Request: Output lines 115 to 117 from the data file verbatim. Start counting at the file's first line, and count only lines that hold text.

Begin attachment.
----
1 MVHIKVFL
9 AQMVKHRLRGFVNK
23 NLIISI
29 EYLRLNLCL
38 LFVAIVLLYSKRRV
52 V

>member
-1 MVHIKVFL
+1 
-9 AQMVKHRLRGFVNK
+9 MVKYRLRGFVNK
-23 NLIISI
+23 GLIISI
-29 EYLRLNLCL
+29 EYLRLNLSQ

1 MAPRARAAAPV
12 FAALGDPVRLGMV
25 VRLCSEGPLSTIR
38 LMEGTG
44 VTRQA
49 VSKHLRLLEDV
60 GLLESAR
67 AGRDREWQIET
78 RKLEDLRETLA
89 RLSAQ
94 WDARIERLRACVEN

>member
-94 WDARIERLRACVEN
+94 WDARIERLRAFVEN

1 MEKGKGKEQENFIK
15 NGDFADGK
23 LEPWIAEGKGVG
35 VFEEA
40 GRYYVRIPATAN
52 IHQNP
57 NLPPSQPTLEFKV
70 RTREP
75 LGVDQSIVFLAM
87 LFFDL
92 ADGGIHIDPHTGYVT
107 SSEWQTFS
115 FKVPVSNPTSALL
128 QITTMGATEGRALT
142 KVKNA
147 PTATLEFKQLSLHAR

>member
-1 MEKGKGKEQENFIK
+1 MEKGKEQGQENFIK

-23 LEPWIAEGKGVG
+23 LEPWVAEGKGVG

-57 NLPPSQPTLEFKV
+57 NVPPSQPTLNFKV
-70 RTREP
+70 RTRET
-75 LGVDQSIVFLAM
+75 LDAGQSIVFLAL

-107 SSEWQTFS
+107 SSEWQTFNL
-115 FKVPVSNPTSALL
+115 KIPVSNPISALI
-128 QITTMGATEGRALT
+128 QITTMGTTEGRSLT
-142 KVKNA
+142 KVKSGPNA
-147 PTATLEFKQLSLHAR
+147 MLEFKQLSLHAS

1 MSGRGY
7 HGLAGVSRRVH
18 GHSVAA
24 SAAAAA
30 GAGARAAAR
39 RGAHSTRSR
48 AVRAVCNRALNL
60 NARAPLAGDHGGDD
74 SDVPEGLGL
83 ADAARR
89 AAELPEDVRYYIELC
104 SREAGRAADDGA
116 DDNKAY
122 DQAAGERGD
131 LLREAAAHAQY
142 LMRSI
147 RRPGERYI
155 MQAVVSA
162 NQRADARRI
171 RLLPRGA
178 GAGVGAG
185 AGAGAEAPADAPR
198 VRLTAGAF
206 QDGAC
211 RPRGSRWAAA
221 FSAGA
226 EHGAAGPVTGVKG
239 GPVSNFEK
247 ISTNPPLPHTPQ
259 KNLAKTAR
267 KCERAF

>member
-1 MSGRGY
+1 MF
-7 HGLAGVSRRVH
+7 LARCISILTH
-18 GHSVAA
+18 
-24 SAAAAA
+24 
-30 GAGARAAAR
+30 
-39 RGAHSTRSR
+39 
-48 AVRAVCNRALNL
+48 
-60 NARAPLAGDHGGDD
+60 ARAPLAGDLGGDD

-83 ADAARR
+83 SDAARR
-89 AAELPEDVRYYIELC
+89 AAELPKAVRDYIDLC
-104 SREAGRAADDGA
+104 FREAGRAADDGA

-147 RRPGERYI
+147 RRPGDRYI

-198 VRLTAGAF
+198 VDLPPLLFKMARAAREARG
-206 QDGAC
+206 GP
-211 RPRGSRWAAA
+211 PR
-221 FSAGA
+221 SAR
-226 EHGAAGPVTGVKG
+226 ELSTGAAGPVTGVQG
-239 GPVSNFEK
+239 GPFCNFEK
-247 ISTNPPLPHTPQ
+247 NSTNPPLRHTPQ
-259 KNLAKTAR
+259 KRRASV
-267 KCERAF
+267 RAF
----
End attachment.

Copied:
-83 ADAARR
+83 SDAARR
-89 AAELPEDVRYYIELC